This, the first critical biography of Arthur Morrison (1863-1945), presents his East End writing as the counter-myth to the cultural production of the East End in late-Victorian realism. Morrison’s works, particularly Tales of Mean Streets (1894) and A Child of the Jago (1896), are often discussed as epitomes of slum fictions of the 1890s as well as prime examples of nineteenth-century realism, but their complex contemporary reception reveals the intricate paradoxes involved in representing the turn-of-the-century city.
Arthur Morrison and the East End examines how an understanding of the East End in the Victorian cultural imagination operates in Morrison’s own writing. Engaging with the contemporary vogue for slum fiction, Morrison redressed accounts written by outsiders, positioning himself as uniquely knowledgeable about a place considered unknowable. His work provides a vigorous challenge to the fictionalised East End created by his predecessors, whilst also paying homage to Charles Dickens, George Gissing, Walter Besant and Guy de Maupassant. Examining the London sites which Morrison lived in and wrote about, this book is an excursion not into the Victorian East End, but into the fictions constructed around it.
Table of Contents
I. Arthur Morrison (1863-1945): An East End Writer
II. ‘The Pure Fame of the Place’: The Unreal Victorian Slum
III. ‘Who Knows Arthur Morrison?’
IV. The Problem of Realism: Whose Reality is it Anyway?
V. The Legacy of Slum Fictions
Chapter 1. Poplar and Ratcliff
I. Arthur Morrison: ‘Another Coming Man.’
II. ‘The Scenes of his Wondering Childhood’: 1863-1887
III. On Being Ministered To: ‘A Grateful People’
IV. In Darkest Dockland and the Way Out
Chapter 2. Whitechapel
I. Writing the Victorian East End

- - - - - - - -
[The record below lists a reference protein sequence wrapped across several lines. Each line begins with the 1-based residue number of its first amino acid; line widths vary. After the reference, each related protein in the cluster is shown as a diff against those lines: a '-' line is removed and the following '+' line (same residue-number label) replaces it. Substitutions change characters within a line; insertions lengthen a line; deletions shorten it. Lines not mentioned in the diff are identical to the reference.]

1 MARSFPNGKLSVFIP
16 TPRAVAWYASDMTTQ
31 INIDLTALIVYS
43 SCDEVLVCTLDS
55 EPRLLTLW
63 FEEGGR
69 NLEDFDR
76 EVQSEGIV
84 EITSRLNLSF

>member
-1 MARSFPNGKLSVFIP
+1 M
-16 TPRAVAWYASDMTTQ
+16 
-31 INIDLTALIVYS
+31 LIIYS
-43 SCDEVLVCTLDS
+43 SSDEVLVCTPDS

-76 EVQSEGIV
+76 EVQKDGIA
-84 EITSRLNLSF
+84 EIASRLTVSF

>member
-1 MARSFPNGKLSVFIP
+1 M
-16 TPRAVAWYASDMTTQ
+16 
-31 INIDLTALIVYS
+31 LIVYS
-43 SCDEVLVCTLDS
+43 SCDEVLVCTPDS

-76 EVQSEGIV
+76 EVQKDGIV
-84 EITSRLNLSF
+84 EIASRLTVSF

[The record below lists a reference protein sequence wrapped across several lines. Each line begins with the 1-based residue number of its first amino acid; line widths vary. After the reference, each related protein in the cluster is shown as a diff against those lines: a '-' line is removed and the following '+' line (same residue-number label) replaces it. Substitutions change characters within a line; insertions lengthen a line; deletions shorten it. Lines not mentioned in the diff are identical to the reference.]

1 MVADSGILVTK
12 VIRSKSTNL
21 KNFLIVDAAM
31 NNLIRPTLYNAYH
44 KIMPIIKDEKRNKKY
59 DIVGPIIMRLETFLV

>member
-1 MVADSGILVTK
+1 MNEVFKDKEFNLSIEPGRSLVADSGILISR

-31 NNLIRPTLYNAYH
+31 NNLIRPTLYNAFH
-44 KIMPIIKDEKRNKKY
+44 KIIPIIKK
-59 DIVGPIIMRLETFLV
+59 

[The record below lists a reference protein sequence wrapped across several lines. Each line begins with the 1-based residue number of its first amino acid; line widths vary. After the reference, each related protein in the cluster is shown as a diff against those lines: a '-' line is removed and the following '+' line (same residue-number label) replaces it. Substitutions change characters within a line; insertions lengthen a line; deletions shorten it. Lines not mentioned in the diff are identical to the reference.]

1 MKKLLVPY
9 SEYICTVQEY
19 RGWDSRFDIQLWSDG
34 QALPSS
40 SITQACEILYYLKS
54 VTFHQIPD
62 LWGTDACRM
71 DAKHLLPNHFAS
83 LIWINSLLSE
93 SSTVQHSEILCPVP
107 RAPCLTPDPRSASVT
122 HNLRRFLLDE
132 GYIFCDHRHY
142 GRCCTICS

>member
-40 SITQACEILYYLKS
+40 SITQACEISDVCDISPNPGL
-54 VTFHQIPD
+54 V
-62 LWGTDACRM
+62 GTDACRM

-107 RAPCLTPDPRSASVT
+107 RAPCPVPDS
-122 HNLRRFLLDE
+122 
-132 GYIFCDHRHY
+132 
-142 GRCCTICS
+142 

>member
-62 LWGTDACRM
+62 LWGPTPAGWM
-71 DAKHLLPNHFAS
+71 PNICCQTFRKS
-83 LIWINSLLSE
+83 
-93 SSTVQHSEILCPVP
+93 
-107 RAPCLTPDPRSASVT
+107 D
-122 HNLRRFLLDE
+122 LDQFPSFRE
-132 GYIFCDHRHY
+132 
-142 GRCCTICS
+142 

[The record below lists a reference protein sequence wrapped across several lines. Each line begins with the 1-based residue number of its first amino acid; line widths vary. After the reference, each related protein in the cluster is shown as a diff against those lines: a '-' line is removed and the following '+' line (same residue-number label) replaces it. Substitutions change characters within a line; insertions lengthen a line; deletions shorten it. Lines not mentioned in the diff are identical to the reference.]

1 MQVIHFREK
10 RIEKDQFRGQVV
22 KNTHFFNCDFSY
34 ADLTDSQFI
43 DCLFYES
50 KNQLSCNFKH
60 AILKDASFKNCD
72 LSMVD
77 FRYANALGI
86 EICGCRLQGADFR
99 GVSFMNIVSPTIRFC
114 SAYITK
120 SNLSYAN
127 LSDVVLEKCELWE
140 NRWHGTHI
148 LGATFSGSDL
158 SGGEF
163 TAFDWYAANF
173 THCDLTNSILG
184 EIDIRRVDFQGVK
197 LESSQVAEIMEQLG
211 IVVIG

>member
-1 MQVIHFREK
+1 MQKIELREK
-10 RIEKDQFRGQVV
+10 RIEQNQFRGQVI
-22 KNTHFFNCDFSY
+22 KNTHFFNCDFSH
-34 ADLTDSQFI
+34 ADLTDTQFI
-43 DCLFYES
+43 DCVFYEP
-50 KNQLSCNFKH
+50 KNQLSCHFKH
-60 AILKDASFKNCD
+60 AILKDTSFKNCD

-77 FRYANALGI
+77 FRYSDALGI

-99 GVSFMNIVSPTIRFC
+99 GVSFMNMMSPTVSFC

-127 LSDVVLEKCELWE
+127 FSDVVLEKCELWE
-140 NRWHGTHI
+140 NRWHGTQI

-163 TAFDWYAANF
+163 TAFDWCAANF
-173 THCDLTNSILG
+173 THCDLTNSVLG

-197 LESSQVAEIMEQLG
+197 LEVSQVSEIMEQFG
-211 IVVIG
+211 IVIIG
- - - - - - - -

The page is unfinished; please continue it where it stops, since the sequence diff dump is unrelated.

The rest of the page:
II. ‘Cockney Corners’: Sketches of the East End
III. Sketches of Whitechapel, 1872-1889
Chapter 3. Mile End
I. The People’s Palace: A ‘possibility, a certainty and a fact.’
II. At the Palace, Looking West.
III. From Mile End to The Strand.
IV. ‘Henley’s Regatta’
V. The Pursuit of Happiness
Chapter 4. Limehouse and Stratford
I. ‘A Street’ and the reappraisal of the Slum
II. Behind the Doors: Dangerous Domesticity
III. ‘Behind the Shade’: Gossip and the Silenced
IV. Regions of Strange Order
V. Becoming ‘them’: The Reception of Tales
Chapter 5. Shoreditch, Bethnal Green and the ‘Jago’
I. Father Jay and the Nichol Slum in fiction
II. Creative reconstruction: Morrison’s ‘Jago’ and the Boundary Street Scheme
Chapter 6. Blackwall and the Docks
I. Repenting for Realism
II. Landscapes of the Mind: Epping and Blackwall in To London Town (1899).
III. ‘Romance and squalor’: The Hole in the Wall (1902).
Chapter 7. Return to the East End
I. ‘I foresaw a story’: The Bathos of the Journalist-Narrator in Divers Vanities (1905).
II. Heads and Tales: London and Elsewhere
III. ‘I knew the place, indeed’: Return to the Mean Streets
IV. The inescapable Jago: Literary Hauntings
V. ‘The Story that I am to Tell Again’: Folk Realism
I. ‘My Own Country’: Rewriting the East End
II. The Duty of the Respectable: the Self-Made man of letters
III. ‘Another Way Out’: "The Farthest East"
IV. Afterwords: ‘To correct your recollections…’
V. ‘Well now, Arthur Morrison, how to put into words?’
Eliza Cubitt received her BA and MA from King’s College London, and was awarded a PhD from UCL in 2016. She has published work on Morrison, W. Somerset Maugham and Margaret Harkness. She has taught at UCL and at Universität Tübingen, Germany. Since 2014, she has been a committee member of the Literary London Society.